Meet our student researchers: Jillian Gordon


In 2018, Jillian Gordon, then a student at the University of Edinburgh, was awarded an AWF student grant. She chose to focus her project on the “relationship between grimace expressions of dairy cattle and post-mortem dental health”, developing the preliminary understanding of dairy cattle dental health and examining possible areas in which improvements in the monitoring and management of the UK dairy herds' dental health could be of value.
Jillian is now a lecturer in Agriculture at SRUC as well as the founder of Ovation Agriculture, a business supporting livestock systems production development through innovative welfare and sustainability developments, knowledge transfer and education.

Q: Tell us a bit about you

I have a strong passion for animal welfare and in particular livestock welfare. In recent years I have been focusing on cattle production systems with my PhD looking at dairy beef production. In 2022 I started my own business looking to develop innovative technology and training in order to improve cattle dental health and welfare.  In 2023, I started a full time lecturing role at SRUC where I am teaching agriculture.

Q: How did you hear about the AWF student grant and what made you apply?

I applied to the AWF student grant after it was recommended to me by my masters supervisor.  As I was working a full-time and a part-time job to fund my masters this grant allowed me to conduct my masters project covering the costs associated and giving me the flexibility to reduce my working hours. This allowed me to complete my masters to the best of my ability by reducing the financial pressure.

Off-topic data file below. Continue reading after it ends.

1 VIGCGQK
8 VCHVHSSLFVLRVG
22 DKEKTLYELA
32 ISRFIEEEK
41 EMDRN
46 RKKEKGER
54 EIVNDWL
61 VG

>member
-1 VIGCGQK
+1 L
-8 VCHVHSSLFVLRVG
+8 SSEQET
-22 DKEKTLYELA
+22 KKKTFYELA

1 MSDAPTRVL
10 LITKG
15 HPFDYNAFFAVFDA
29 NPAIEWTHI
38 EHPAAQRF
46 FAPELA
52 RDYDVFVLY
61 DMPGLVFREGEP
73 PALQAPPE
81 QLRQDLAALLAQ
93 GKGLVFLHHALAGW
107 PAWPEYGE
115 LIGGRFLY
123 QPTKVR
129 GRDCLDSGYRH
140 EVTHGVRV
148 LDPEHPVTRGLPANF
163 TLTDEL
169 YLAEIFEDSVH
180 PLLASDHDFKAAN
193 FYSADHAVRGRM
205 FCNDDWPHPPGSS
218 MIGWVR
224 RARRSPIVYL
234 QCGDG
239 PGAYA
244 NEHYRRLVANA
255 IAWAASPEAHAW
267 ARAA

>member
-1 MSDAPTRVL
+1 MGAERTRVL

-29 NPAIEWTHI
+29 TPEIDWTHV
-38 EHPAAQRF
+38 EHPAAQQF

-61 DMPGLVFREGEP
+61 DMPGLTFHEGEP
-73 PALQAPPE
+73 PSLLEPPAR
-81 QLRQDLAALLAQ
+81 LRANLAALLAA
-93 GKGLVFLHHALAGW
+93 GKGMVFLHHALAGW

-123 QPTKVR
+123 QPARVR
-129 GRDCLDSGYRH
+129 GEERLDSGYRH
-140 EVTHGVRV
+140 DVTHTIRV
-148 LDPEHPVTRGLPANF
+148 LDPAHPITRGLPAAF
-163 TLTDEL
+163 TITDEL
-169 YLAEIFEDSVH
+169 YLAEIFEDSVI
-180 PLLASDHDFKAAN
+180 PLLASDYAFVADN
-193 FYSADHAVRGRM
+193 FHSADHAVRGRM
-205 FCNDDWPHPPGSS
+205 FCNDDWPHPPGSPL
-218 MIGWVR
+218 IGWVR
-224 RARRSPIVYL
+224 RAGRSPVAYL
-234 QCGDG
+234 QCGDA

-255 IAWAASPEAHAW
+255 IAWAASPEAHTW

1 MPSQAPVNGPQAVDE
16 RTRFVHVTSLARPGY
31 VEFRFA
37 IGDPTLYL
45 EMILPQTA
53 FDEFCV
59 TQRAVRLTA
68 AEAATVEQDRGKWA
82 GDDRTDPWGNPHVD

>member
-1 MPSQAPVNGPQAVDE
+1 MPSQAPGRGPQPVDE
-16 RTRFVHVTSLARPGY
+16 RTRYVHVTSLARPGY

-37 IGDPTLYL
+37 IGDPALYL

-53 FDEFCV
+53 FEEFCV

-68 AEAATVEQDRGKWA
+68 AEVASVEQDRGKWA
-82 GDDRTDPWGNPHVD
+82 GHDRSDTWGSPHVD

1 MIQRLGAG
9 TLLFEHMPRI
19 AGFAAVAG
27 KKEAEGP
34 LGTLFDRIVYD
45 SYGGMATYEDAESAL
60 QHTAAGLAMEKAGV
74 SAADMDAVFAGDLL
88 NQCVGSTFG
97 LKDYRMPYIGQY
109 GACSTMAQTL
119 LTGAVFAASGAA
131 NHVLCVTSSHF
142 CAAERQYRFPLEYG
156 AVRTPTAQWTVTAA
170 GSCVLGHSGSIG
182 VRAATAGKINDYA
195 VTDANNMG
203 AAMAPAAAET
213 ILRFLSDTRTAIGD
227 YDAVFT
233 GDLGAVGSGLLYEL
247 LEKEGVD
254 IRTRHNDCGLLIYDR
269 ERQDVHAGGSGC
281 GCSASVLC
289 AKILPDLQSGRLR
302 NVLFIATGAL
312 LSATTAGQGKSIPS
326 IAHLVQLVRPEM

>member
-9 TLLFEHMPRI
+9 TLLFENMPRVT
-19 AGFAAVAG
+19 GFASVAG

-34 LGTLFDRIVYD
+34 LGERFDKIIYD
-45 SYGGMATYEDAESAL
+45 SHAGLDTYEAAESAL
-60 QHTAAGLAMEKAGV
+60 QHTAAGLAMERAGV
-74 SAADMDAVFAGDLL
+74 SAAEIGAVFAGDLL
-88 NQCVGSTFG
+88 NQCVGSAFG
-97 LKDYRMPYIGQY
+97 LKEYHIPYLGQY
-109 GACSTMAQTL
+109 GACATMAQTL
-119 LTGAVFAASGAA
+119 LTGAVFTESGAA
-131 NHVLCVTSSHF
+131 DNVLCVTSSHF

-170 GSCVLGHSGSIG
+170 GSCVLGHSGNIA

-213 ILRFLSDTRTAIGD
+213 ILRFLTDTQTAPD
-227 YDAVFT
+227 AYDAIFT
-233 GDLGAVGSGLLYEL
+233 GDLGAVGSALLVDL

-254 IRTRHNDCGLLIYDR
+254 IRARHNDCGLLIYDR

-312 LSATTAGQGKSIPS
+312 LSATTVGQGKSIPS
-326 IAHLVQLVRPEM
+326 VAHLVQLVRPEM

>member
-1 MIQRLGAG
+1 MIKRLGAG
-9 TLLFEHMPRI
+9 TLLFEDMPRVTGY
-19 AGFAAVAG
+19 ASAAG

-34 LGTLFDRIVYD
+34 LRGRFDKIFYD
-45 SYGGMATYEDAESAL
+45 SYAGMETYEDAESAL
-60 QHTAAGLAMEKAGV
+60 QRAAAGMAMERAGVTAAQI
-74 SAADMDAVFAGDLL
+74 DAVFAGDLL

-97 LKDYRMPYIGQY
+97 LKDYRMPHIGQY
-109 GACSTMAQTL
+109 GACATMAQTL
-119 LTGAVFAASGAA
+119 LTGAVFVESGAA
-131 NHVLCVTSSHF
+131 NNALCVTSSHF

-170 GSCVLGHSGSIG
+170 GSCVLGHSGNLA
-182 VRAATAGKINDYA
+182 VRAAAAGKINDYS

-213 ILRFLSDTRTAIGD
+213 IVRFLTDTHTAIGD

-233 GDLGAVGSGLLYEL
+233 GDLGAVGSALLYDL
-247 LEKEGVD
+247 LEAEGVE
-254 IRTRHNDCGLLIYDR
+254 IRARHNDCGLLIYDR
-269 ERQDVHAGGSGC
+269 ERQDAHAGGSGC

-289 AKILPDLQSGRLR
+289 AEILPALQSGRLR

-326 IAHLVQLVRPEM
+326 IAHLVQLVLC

Q: Why did you choose this project to work on?

The project I worked in was looking at dairy cattle dental health. I chose this topic as it was a fascinating area where I saw a lot of opportunities, for future research. It seemed very strange to me that this area had not already been investigated.

Q: What did you hope to achieve?

I hoped to achieve a clear understanding on the types and significance of dairy cow dental health. It was initially hoped that the use of grimace scales would be able to identify dental health conditions in cattle.

Q: What did you enjoy the most about your project?

My favourite part of the project was getting to conduct the investigations on the cattle skulls, this included work in the post mortem rooms and in the CT scanning units.

Q: What did you find challenging (if anything)?

The biggest challenge I found in my research project was in the write up, as a neurodivergent this was my first experience of postgraduate research work. While I had conducted a small research project in my undergraduate I felt that the masters thesis was a significant jump in difficulty. But I did learn a lot from this opportunity.

Q: What have you learned from your project and this experience?

This project taught me a variety of lessons that I carry with me today, most importantly to keep going! Research will give you a lot of challenges some you can predict and mitigate against some you will have to deal with as they come. To be a researcher you need to keep focused and find ways to progress. This is much easier when you have a passion for your work.

Q: Finally, what advice would you give to students wanting to get into research/apply for an AWF grant?

My key bit of advice for anyone who is interested in research or applying for a AWF grant would be to ensure you are working on a topic that you are passionate about. Try to find something that will continually keep you excited and help drive you forwards.